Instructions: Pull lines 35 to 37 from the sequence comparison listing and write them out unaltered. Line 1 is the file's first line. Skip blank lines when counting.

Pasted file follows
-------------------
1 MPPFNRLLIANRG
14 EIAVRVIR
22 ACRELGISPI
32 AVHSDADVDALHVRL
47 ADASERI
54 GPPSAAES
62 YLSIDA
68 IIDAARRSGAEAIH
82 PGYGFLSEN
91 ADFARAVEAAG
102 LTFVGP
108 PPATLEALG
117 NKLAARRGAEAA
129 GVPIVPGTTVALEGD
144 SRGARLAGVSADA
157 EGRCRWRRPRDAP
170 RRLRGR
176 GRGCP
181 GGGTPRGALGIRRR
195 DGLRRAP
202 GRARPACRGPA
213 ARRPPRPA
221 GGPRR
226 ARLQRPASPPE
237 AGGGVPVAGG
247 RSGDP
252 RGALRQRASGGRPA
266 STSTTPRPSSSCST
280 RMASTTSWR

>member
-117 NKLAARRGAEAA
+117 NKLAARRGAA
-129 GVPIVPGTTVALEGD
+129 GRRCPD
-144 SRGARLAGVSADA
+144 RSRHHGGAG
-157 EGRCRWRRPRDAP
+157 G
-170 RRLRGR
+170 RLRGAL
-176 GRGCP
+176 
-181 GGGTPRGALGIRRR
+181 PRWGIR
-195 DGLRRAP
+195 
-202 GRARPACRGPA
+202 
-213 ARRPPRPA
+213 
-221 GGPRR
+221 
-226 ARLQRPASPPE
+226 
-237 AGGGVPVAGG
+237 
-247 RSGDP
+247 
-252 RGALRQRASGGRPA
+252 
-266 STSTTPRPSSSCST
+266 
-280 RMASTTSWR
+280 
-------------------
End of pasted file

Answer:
-144 SRGARLAGVSADA
+144 RSRHHGGAG
-157 EGRCRWRRPRDAP